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A Dan Flavin Retrospective in Ottawa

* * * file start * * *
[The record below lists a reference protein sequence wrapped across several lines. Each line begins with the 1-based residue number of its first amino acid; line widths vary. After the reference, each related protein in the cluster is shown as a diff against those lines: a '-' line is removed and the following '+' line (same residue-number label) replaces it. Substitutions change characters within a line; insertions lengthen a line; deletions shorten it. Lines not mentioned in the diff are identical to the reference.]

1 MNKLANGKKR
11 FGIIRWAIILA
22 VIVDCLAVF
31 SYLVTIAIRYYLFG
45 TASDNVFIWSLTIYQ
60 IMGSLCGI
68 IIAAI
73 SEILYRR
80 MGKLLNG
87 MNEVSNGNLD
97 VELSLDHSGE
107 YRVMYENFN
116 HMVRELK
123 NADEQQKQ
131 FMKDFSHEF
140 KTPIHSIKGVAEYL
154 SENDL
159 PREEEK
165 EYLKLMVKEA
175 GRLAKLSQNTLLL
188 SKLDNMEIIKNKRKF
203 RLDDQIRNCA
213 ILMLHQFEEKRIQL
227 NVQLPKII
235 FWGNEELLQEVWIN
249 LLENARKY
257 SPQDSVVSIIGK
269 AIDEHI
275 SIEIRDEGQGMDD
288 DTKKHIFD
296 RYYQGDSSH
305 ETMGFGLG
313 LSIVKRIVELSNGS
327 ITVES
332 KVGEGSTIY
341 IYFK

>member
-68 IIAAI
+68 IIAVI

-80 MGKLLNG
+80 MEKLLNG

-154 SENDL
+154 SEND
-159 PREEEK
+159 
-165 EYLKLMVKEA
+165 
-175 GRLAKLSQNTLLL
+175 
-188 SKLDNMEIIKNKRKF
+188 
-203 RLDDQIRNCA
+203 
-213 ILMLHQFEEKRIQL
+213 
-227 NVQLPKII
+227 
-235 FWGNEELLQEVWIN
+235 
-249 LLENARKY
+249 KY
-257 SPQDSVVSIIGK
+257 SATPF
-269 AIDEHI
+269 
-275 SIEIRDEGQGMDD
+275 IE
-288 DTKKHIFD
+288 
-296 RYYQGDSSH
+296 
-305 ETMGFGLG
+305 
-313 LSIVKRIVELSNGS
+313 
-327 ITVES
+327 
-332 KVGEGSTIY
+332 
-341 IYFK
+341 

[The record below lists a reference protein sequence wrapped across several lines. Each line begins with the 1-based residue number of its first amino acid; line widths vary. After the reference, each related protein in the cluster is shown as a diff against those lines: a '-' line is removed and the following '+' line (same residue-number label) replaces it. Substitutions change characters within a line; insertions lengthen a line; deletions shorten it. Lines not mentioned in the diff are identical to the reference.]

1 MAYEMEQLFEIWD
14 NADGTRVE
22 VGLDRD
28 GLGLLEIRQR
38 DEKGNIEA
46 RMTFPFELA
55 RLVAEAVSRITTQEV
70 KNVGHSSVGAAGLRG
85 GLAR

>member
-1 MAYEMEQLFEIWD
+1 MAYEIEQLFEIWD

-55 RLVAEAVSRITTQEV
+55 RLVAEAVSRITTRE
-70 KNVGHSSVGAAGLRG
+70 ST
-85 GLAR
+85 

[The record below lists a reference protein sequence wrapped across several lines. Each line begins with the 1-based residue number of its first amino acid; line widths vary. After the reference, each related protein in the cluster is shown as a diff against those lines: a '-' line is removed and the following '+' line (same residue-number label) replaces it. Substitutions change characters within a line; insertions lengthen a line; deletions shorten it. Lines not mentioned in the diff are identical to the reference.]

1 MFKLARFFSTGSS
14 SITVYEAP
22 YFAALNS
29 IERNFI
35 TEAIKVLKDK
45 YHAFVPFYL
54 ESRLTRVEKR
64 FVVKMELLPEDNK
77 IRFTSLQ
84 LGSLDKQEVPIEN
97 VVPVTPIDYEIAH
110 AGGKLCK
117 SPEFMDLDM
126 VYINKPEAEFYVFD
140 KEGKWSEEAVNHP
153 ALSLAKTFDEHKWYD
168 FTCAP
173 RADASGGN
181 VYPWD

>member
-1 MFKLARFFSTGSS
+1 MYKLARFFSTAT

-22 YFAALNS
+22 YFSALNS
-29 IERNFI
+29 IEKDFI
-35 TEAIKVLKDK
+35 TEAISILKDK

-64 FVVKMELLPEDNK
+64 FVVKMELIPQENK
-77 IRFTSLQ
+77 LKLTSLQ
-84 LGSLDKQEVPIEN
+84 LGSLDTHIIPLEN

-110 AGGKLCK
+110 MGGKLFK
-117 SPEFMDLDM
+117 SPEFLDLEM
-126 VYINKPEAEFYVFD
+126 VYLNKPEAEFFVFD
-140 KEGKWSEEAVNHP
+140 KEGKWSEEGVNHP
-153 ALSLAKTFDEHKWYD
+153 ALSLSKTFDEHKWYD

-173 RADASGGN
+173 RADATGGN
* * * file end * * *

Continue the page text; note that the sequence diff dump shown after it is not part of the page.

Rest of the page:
A FEW YEARS AGO a retrospective exhibition implied that an artist of stature had about summed up his career; perhaps he would do more, but it would be in the general stylistic vein of his most established work. Thus is it doubly significant that some of the most original talents of this decade have already had their retrospectives? Whatever the implications, Dan Flavin’s at the National Gallery of Canada in Ottawa served two purposes: it was a spectacular experience in a period of lethargic museum going, and for the first time Flavin’s innate complexities began to unravel themselves. My only regret is that this showing was so brief (September 13 to October 19), for it is doubtful that another museum will readily duplicate its care and completeness. The National Gallery of Canada is a renovated office building in the Miesian tradition of exposed steel frame and massive glass fenestration.

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